Sunday, October 14, 2012

Building a Custom Color Palette in Photoshop and Painter

Today I will try to show you how to build a custom color palette in both Photoshop and Painter.

The utility of such palettes is to quickly build a range of selected colors you will pick up while working on your illustration. A limited number of colors that corresponds to a previously chosen color mood.
That way you will force yourself not electing or not being tempt to pick colors in the default color wheel.

As an example let's say that you want to work on a new concept or an illustration of a landscape and you decided to use a picture as a reference color mood. I chose one picture found on Google images. I will use this image to develop the demonstration for both Painter and Photoshop.

This is the reference picture:



I will start with Painter which is much more efficient than Photoshop to do that.
The process is very simple.

1- Open your reference picture in a new document

2- Open your Color Set Libraries Window



3- Click on the right upper icon that will open the option menu



4- Click on New Color Set from Image



It's done! You have now a New Color Set saved in you palette that you can order by Hue, Saturation and Value.


You can order your colors by Hue, Saturation and Value.




Unfortunately this is not so easy in Photoshop. Not very complicated but you will have to go through a couple of settings to achieve the same result.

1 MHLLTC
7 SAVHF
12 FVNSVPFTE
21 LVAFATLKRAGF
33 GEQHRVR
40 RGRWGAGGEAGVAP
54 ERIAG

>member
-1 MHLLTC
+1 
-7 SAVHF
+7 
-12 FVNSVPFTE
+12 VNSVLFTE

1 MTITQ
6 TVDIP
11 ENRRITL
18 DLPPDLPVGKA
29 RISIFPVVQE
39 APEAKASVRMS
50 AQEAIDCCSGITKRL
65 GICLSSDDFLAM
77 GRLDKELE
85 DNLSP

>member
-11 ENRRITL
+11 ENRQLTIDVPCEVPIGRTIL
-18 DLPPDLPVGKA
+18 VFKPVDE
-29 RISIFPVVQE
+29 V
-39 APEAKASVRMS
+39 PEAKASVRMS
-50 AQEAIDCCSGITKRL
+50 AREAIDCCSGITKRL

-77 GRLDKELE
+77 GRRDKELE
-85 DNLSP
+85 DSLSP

1- Open your reference picture in a New Document in Photoshop

2- Go to Image > Mode > Indexed Colors (Photoshop will automatically reduce the number of colors of your picture to 256, change this number if you want more or fewer colors)




3- Now go to Image > Mode > Color Table (Photoshop will now construct 256 color swatches based on your picture)





4- Save your New Color Swatches



5- Open your Swatches Window



6- Select Replace Swatches and open you previously saved Swatches file



You now have your color in a new Palette but unfortunately you cannot automatically order the colors, you will have to do it manually in the Preset Manager.




So Painter seems to do the job in a couple of clicks while Photoshop needs more. 
Plus the possibility to auto sort the colors in Painter by Hue, Saturation and Value allows me to conclude that Painter is more efficient than Photoshop on constructing Custom Color Palettes.

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